Canadians consider texting and driving a growing problem
A survey from the CAA suggests most Canadians believe texting while driving is getting worse. (Kzenon / shutterstock.com)
A survey suggests most Canadians believe texting and driving is getting worse despite police crackdowns and extensive public education efforts.
In the November survey conducted by the Canadian Automobile Association, 83 per cent of respondents said they believe texting while driving is a bigger problem now than it was three years ago.
The CAA survey also shows a whopping 96 per cent of respondents say drivers who text and drive are a threat to their safety on the road and that texting and driving is now tied with drunk driving as the top road safety concern among Canadians.
The CAA also says other forms of distraction are increasingly an issue, such as emailing while driving, drivers talking on cell phones and drivers talking to or interacting with their in-car technologies.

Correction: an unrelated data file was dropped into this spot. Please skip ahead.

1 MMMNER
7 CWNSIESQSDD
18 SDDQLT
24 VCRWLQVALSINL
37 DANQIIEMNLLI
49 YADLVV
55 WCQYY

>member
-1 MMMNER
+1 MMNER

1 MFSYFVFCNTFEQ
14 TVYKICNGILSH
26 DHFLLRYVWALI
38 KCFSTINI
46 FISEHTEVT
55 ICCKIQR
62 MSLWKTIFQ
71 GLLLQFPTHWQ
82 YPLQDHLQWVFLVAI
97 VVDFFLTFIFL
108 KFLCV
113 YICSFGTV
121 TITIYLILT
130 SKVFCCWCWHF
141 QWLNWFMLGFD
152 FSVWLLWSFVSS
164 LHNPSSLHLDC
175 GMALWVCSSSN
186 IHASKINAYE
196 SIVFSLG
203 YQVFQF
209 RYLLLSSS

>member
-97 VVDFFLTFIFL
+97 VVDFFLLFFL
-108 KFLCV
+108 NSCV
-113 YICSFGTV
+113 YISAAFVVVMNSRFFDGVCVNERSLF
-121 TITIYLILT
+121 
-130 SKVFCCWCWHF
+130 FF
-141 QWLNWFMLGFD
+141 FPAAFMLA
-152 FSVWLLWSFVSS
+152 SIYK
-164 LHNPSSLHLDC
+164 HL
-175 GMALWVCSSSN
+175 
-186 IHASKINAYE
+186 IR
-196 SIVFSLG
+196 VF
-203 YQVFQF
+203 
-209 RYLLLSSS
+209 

The survey of 2,003 Canadians has a margin of error of plus or minus 2.19 per cent, 19 times out of 20.
"Despite anti-texting and driving laws in all provinces across the country and several years of public education campaigns, Canadians still don't seem to be getting the message," said CAA chief strategy officer Jeff Walker.
"Studies show drivers are as much as 23 times more likely to get into a collision when they text and drive. It's important we all put our devices down and stay focused on the road," he said.